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James Flanigan

Solving a Space Problem

JPL Thinks Small, Cheap to Stay Aloft

September 04, 1996|James Flanigan

"Faster, better, cheaper," watchwords of corporate downsizing, are being used to characterize a new kind of space program at Pasadena's Jet Propulsion Laboratory these days.

Pressured by budget cuts but spurred by advances in microelectronics, JPL is launching space probes in greater number and frequency than ever--two to Mars this year, three more in 1998-99, as well as a major mission to Saturn and other missions to test-fly new technology.

The missions, other than the one to Saturn, will be smaller and cheaper than traditional space efforts because JPL leadership, like smart business people everywhere, recognizes that doing more with less is the way to survive today.

The days of taking a whole decade--and spending $1 billion--to prepare and launch a space mission are over, explains Edward Stone, director of JPL. "You can't explore planets taking a picture every 10 years," Stone says. "We need to go several times to different locations."

JPL, headquarters for unmanned space exploration since 1958, has had great success with Voyager missions, which visited four planets and are still sending back information from interstellar space, and the Galileo probe, which goes in for a closer look at a moon of Jupiter in December.

It has also known failure, with the Mars Observer mission that lost contact with Earth as it entered Mars' orbit in 1993. JPL hopes to remedy that with one of its Mars missions going up this fall.

Sound business considerations are behind the new approach, which involves cooperation with private industry. "There is more space business outside NASA than within these days," says Stone, referring to communications satellites and other developments. "We should take advantage of that and not duplicate things others are doing."

Accordingly, JPL now contracts out roughly $450 million worth of the work called for in its $1.1-billion annual budget. Prominent contractors include TRW, Hughes, Rockwell, Lockheed Martin and scores of other companies, many in Southern California.

Its partnerships take several forms. For a mission to Pluto, scheduled to begin in 2001, JPL is working with Lockheed Martin to shrink electronic arrays down to a package smaller than a fist. Advances in microprocessors allow shrinkage, and smaller packages in turn allow probes to be launched by less expensive rockets. Good economics coincide with good science.

JPL also has a program called New Millennium, through which it will invest up to $50 million this year in research joint ventures with private firms, some of them quite small, such as Spectrum Astro, a company near Phoenix.

The aim is to spread development costs of new technology, a smart move for both companies and JPL in a time of straitened budgets.

In other times, big space missions invented their own hardware and software. Cassini, a $2.7-billion collaboration between the United States and 17 European countries that will start for Saturn in October 1997, has brought forth the invention of a new kind of gyroscope from Litton Industries, for example.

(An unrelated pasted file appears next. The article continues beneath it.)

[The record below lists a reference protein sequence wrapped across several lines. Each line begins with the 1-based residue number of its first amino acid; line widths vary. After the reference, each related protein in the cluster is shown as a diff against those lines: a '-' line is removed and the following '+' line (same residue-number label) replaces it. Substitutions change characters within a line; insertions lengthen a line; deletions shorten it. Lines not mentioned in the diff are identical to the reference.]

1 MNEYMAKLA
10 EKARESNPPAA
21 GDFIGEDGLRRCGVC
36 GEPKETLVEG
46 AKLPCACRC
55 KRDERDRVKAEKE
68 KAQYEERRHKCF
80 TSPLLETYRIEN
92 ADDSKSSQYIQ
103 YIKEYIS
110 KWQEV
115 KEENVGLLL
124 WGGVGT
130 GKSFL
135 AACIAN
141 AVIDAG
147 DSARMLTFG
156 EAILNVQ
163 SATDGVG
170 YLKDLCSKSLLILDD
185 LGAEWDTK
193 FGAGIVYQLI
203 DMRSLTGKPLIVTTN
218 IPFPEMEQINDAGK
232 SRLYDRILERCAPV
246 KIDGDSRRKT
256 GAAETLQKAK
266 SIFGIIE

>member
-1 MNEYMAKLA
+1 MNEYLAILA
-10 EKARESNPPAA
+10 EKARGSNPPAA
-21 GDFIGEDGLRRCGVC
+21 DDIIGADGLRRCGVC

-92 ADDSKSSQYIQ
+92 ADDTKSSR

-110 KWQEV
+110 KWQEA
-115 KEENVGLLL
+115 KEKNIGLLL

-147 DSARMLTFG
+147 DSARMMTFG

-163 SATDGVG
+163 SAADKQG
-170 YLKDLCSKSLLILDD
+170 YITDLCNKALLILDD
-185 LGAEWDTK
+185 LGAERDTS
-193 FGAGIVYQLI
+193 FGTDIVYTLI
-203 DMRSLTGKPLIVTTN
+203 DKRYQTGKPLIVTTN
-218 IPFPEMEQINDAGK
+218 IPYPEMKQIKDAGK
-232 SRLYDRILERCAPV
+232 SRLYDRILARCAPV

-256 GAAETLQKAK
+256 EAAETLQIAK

By contrast, the two Mars missions to be launched in November and December this year cost less than $200 million apiece and rely heavily on off-the-shelf products.

That includes a Mars Rover, about the size of a large toy truck, that will run around the Red Planet's surface making geological analysis of rocks and beaming the information back to Earth, explains Donna Shirley, program manager.

Like many business people, JPL officials say keeping costs down involves no sacrifice in performance. But that ignores the things that can't be done today.

To bring one of those rocks back to Earth and really be able to analyze evidence of life on Mars, a project with a bigger budget would be needed. But space budgets face cuts, not growth, in Washington.

The National Aeronautics and Space Administration budget has already been slashed from $13.6 billion to $11.8 billion for the fiscal year beginning Oct. 1.

NASA hopes to reverse some of that cut at a summit between the White House and Congress to be held after the presidential election. The summit's purpose will be to set goals and stabilize expenditure for the space program.

Stone, 60, a renowned physicist who has led JPL since 1991, showed business acumen in adopting contracting, downsizing and other stratagems. The time may come again for expensive, venturesome programs, but he understood that if you're not a budget cutter today, you risk irrelevance.

That's why Daniel Goldin, the head of NASA who has been critical of JPL in the past, last week called the laboratory "a jewel in the crown."

Still, with budgets tight in all areas of business and public life, why should space get special consideration?

Because it advances knowledge and creates industries. Digital communications began with JPL's processing digital images from space 30 years ago.

Today it is turning its digital-processing skills toward developing long-distance radiology, so that more mammograms can be analyzed by more doctors.

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